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Medicine For The Mind: Can Gardening Help Beat Depression?

 

 

 

Seedlings growing in a starter tray

Feeling under pressure and depressed? Well, you are not alone. In the UK, nearly a fifth of adults experience depression or anxiety, according to the Office for National Statistics (ONS). The data also found that women were more likely to report that they suffer from the conditions than men. Key reasons were said to be overthinking and big life events, including family bereavement. Of course, anyone can be at risk of the illness, but certain genetic variations may make some more prone to the condition than others.

Unfortunately, while anti-depressants are prescribed to help as a mood enhancer, they don’t always work. But, can gardening help us battle depression? Many believe so, with reports suggesting 87% of people who garden for more than six hours per week feel happier. But why and how is this the case? We take a look alongside grow your own and plant supports stockists, Suttons.

Garden With Your Family

You can find yourself drained of confidence if you suffer from depression. Gardening as a family can be a great way in which to socialise within your comfort zone. Most kids love the garden — and spending time with you — so by creating fun tasks to improve your garden, they will instinctively have fun which will help lift your spirits. Certain friendly bacteria that is found in soil can also work in a similar way to anti-depressants by boosting the immune system, according to scientists.   

Grow Your Own Produce

Have you ever thought about growing your own fruit and veg? It is believed that producing your own food can help you reconnect with our planet, its seasons and rhythms. Not only this, but tending to your crops will provide enough light exercise — at your own pace — to boost your endorphin levels. 

One of the primary causes of depression is the feeling of being out of control. Growing your own fruit and veg can help give back some of that power. It’s also thought that folate-rich foods, such as kale and spinach, can help lift your morale. So, what better way to boost yourself than growing it yourself?

Harvesting our own crops is also a way to release the ‘pleasure chemical’ dopamine into your brain. This can trigger a state of bliss and this release can be caused by sight, smell and actually plucking fruit, so be sure to plant as many different edible options as possible and get that dopamine flowing!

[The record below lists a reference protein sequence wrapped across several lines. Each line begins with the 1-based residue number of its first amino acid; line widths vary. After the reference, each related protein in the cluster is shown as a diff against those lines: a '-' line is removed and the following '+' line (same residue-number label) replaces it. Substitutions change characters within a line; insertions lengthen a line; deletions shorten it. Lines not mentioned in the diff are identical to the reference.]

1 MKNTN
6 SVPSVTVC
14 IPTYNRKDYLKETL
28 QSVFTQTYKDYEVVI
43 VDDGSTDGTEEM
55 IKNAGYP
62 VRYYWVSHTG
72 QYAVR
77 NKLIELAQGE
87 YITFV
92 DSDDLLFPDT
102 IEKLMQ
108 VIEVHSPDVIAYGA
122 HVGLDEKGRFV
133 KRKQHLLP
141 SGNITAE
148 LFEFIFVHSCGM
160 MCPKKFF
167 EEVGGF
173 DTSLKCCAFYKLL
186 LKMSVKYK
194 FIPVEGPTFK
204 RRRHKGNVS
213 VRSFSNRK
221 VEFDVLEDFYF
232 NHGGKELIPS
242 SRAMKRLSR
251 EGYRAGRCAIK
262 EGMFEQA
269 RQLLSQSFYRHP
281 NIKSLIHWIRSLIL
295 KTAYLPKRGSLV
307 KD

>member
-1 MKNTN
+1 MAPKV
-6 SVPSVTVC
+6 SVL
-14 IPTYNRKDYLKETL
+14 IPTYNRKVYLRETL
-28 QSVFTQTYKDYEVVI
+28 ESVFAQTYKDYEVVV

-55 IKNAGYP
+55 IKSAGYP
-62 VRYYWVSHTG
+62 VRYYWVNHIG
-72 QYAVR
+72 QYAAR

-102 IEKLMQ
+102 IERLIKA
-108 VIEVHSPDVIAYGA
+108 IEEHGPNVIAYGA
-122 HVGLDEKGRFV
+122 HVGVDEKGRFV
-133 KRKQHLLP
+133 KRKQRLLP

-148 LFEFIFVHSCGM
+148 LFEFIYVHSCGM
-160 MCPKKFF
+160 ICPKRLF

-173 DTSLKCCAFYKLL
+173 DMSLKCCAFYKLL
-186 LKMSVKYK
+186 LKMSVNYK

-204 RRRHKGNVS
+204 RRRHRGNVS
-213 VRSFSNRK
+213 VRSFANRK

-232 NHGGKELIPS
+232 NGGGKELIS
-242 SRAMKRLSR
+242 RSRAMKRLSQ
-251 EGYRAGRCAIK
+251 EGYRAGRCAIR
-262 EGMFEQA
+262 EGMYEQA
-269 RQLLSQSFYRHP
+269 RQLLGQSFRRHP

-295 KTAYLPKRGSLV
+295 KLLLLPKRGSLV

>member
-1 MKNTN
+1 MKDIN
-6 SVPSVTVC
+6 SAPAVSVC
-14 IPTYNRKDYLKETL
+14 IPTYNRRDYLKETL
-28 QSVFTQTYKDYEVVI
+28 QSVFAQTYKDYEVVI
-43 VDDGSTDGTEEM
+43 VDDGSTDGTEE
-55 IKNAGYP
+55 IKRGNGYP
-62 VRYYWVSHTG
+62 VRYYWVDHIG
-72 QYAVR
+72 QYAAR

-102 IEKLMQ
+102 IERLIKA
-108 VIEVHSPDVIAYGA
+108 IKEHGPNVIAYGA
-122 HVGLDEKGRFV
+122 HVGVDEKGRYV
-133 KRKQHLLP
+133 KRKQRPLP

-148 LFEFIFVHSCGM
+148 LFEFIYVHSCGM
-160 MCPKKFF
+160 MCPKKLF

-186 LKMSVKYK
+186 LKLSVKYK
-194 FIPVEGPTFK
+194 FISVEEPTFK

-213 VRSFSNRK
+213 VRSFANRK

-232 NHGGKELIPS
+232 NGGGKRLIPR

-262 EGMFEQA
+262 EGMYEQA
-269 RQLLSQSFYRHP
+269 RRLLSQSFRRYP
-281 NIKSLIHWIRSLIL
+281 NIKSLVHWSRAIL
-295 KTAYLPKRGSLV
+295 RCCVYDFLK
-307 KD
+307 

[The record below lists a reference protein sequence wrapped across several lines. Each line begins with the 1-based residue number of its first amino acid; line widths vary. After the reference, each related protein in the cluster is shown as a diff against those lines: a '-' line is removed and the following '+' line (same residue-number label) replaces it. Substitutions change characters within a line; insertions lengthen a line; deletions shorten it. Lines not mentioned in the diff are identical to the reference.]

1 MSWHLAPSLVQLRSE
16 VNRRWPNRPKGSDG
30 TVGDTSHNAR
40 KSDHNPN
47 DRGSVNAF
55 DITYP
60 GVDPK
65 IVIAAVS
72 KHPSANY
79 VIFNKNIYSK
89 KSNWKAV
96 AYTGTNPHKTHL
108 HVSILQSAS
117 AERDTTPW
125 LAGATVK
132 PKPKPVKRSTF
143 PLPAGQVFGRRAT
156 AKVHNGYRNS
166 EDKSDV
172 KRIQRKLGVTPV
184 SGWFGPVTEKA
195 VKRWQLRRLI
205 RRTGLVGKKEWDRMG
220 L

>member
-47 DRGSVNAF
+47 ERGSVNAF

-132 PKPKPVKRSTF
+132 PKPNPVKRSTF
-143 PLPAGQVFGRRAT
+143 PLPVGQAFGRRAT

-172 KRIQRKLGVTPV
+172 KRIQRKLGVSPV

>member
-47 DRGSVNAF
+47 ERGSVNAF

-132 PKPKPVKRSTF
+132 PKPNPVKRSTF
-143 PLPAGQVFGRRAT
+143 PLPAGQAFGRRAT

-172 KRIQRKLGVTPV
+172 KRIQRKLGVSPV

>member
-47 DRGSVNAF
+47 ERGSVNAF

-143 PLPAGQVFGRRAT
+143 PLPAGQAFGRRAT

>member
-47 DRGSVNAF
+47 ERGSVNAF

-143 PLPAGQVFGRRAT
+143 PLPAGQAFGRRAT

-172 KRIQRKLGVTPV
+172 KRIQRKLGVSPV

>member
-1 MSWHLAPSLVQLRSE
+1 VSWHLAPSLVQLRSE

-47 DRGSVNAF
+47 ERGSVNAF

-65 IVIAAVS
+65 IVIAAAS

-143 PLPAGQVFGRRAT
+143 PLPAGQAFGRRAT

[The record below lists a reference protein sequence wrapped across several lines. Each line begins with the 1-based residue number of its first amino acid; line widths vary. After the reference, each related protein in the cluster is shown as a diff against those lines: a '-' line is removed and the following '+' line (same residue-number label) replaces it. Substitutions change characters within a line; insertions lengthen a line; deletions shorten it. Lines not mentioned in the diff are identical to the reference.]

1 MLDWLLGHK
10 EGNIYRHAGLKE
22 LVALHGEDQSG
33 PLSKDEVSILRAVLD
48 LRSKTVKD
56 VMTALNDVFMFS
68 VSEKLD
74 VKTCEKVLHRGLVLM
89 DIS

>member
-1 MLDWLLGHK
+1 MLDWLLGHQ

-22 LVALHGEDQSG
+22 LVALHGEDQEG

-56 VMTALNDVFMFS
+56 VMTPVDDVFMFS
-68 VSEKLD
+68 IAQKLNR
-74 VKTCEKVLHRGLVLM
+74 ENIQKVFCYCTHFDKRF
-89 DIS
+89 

Keep Busy

If you’re looking for a not too strenuous task, then gardening is a great way to keep your mind and body busy. Tasks such as digging, mowing and planting can keep you occupied for hours on end and always thinking, while being outdoors can increase serotonin in the brain. On top of this, the relaxing ambience provided by being outside can leave you feeling rejuvenated.

Psychotherapist and clinical director from Harley Therapy, Dr Sheri Jacobson, reiterated that the benefits of being outside can combat depression. She is quoted in Huffington Post saying: “While I haven’t come across anyone claiming that gardening has single-handedly overcome their depression, as part of a wide set of tools, gardening can be beneficial in the battle against depression.

“Being in the outdoors in more natural surroundings can help lift our mood as it brings a sense of simplicity and tranquillity which is therapeutic for many people.” 

Plant Scented Flowers

Japanese scientists state that inhaling scents released by plants such as lavender can alter gene activity and limit feelings of stress or depression.  Aromatherapy, for example, is used as a form of alternative medicine and relies on scents such as this.  Other plants that are recommended for your garden include jasmine — its fragrance is supposed to help you sleep — and rosemary, which is said to improve air quality, memory function and banish anxiety. 

For some, it may be a struggle to get up and do some gardening. However, with so many potential benefits, it’s clearly worth trying to get into this hobby. Remember though, you are not alone in your struggle, so be sure to talk to professionals and those closest to you if you are depressed. There are many people out there to discuss your feelings with.
 

Sources
https://www.theguardian.com/society/2013/jun/19/anxiety-depression-office-national-statistics
http://www.bbc.co.uk/science/0/22020430
https://www.rachel-kelly.net/gardening-helps-depression/
https://www.rebootwithjoe.com/fruit-and-vegetables-may-help-fight-depression/
https://www.sciencedaily.com/releases/2009/07/090722110901.htm
https://www.serenataflowers.com/pollennation/plants-anti-anxiety-benefits/
https://www.huffingtonpost.co.uk/2013/07/16/gardening-helps-depression-_n_3602877.html

 

 

 

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